With the news this month that LockerGoga ransomware is wreaking havoc with industrial and manufacturing firms, Deep Secure Pre-Sales Consultant Aaron Mulgrew reflects on how the use of digitally signed executables should act as a wake-up call for security teams everywhere.

Ransomware is a form of malicious software (or malware) that, once it's taken over an individual’s computer, threatens them with harm, usually by denying access to their data. The attacker demands a ransom from the victim, promising (not always truthfully) to restore access to the data upon payment. In just one of several high profile attacks, it crippled Norsk Hydro, one of the world’s largest makers of aluminium, forcing the company to shut down and isolate several plants and send several into manual mode. The cyberattack, first detected by the company’s IT experts, has left the company struggling to maintain operations while it recently reported that the incident has so far cost at least $40 million.

At the time of writing this blog, LockerGoga had a fully undetectable (FUD) status on VirusTotal and significantly the executable code component was digitally signed. The use of digital signatures is particularly alarming because it means that the ransomware would in all probability run (or least download) to any/every computer in the world. Here’s why.

A False Sense of Security

Digital signatures are used by many, including software publishers, to indicate to the intended recipient that the content they have been sent is genuinely from the author. The problem is that over time the presence of the digital signature has become synonymous with the notion that the content can be trusted. The truth is that given the ease with which certificates can be obtained – literally anyone can get one - the presence of the certificate doesn’t indicate that the content can be trusted and actually ends up providing a false sense of security. In this particular case, the executable code that comprised the exploit was signed by valid signing authorities (though now thankfully revoked) meaning the executables would likely be trusted by most cyber security solutions and the executables would be allowed to run.

The problem of signed code becomes even more worrying when applied to Microsoft Office macros. Office macros are effectively executable code. For security reasons, organisations have the option to set Microsoft Office to allow all macros, only digitally signed macros or no macros at all. The latter is impractical for many. Financial organisations for example, rely on Office macros. So, for an attacker, a digitally signed Office macro is ideal. It helps give the victim a false sense of security and greatly increases the chance the code will run un-impeded.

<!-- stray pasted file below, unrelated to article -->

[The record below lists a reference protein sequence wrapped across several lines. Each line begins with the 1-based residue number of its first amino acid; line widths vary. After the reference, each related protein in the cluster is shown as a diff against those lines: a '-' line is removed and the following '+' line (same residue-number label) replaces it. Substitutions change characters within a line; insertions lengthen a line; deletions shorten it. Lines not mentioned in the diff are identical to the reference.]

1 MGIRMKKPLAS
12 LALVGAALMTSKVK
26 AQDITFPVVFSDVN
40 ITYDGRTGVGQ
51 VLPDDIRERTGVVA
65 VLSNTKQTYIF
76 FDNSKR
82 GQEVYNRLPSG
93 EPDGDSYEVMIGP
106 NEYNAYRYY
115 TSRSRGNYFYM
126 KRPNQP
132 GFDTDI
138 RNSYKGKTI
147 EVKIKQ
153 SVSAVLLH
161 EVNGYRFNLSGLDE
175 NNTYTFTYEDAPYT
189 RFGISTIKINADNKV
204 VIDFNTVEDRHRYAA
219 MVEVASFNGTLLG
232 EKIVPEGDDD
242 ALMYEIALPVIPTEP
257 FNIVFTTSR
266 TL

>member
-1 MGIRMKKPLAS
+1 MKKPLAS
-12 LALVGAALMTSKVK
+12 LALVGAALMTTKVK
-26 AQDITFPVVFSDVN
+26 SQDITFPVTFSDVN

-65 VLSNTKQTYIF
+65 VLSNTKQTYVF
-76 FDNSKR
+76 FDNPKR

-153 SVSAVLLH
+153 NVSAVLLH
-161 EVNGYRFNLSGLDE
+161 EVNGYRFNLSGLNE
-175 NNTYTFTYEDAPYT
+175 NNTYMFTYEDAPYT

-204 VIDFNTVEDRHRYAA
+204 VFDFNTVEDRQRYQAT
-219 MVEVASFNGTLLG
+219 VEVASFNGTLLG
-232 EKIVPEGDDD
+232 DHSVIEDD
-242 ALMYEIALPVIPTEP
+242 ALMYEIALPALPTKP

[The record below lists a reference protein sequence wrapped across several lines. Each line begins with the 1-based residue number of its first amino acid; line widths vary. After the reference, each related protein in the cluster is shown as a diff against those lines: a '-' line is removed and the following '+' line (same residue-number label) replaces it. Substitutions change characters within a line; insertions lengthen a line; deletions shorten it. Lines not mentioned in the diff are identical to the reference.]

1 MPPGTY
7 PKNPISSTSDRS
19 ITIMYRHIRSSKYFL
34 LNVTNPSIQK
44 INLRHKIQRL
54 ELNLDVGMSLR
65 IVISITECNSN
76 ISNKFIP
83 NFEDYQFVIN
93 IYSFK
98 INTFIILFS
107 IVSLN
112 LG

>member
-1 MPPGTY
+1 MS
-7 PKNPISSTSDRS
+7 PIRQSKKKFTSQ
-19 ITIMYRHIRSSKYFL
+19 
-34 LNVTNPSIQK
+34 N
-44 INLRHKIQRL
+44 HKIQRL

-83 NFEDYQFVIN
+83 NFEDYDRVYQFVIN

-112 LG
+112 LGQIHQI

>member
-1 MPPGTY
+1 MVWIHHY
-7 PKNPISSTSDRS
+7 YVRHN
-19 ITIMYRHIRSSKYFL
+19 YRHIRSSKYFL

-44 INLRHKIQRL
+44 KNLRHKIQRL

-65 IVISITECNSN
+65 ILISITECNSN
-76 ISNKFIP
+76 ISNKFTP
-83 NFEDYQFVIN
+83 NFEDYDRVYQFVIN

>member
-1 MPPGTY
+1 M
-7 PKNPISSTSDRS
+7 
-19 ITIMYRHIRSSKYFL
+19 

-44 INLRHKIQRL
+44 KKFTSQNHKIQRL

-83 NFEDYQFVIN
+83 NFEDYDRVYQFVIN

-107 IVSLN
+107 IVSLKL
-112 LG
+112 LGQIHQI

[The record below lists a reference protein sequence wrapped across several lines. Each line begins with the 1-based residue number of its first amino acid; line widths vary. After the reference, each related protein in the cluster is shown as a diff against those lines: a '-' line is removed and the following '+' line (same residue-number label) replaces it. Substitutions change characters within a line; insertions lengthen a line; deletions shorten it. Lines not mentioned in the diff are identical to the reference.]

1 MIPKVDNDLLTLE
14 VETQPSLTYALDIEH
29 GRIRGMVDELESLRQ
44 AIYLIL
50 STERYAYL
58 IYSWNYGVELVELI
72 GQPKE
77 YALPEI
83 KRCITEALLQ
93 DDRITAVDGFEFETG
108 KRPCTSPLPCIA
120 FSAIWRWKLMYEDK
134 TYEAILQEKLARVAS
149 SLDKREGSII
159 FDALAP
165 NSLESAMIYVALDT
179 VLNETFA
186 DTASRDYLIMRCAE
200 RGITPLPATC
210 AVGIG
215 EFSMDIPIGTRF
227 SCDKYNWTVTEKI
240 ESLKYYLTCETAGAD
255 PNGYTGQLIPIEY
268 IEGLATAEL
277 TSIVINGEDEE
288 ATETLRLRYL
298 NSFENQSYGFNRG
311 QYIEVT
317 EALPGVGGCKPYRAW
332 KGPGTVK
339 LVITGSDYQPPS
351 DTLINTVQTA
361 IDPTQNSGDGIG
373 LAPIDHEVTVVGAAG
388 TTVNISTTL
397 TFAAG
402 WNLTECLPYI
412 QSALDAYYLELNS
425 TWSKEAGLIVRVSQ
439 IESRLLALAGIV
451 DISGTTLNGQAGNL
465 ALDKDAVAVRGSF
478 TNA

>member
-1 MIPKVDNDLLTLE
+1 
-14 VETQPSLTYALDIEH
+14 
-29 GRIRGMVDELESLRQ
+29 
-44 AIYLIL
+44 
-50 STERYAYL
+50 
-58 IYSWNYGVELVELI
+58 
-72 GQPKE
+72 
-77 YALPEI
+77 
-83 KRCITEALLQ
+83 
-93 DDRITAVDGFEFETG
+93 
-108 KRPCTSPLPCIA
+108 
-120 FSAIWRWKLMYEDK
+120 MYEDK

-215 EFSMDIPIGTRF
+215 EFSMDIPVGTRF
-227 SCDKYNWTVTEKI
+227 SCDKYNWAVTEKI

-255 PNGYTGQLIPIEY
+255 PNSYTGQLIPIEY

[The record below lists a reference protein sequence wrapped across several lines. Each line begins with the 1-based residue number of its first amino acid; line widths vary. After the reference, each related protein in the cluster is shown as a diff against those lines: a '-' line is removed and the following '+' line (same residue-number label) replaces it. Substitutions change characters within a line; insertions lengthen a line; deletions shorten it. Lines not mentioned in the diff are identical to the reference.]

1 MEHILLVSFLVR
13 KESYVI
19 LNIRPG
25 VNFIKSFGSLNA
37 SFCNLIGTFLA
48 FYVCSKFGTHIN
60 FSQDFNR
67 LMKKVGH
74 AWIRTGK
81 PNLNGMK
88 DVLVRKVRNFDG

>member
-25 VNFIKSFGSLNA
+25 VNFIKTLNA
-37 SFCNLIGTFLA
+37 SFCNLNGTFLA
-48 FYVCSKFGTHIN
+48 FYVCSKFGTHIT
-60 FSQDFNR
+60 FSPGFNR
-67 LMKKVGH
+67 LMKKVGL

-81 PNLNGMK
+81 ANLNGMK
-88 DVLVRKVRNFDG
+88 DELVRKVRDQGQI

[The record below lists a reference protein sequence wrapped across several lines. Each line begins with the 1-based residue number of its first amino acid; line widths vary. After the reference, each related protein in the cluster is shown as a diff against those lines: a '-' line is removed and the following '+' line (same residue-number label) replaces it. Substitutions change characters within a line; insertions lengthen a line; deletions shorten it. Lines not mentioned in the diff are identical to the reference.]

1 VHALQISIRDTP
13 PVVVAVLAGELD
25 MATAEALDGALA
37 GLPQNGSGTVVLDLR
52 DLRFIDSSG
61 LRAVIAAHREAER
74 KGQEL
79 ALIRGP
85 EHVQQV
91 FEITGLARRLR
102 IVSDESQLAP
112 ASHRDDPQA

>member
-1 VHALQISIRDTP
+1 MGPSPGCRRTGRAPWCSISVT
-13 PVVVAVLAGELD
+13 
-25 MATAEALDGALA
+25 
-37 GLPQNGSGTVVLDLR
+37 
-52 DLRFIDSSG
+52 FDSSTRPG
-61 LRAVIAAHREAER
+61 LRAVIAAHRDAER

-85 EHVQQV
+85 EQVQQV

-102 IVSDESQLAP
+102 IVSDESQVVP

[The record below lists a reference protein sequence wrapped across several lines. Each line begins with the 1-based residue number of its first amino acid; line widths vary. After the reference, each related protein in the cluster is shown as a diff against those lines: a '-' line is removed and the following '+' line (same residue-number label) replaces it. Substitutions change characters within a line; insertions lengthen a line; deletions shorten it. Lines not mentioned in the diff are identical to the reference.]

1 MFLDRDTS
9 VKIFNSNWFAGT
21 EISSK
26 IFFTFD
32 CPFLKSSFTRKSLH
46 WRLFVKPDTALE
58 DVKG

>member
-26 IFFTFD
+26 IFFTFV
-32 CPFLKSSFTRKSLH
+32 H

You Can’t “Detect” Code

For the defender, this means that macros and executable code should not be trusted, irrespective of whether they have been signed. But how do you reliably “check” for code when there is a near infinite number of ways to obfuscate it and nobody knows what it is really doing until it has been analysed – by which time it’s too late! The truth is that traditional detect and protect security solutions will always fall short when presented with the problem of executable code and macros irrespective of whether they have been signed.

Moving Beyond Detection

Organisations need to move beyond detection and embrace new techniques for dealing with the problem of code embedded in digital content.

Instead, organisations must focus on preventing all potentially non-business information from entering their network. Being entirely agnostic to whether hidden information is malicious or not, the sole way to prevent organisations and individuals from falling victim to undetectable attacks.

Content Threat Removal discards code automatically – irrespective of where it has been hidden – using a process called transformation that extracts just valid business information and only allows that to pass un-impeded. In this was it ensures businesses can reap the benefits of digital communication with confidence that the business content they handle is threat free. Zero-day exploits, ransomware, steganography exploits, fileless malware and the threats inherent in polymorphic files are all removed, without relying on the flawed paradigm of threat detection.

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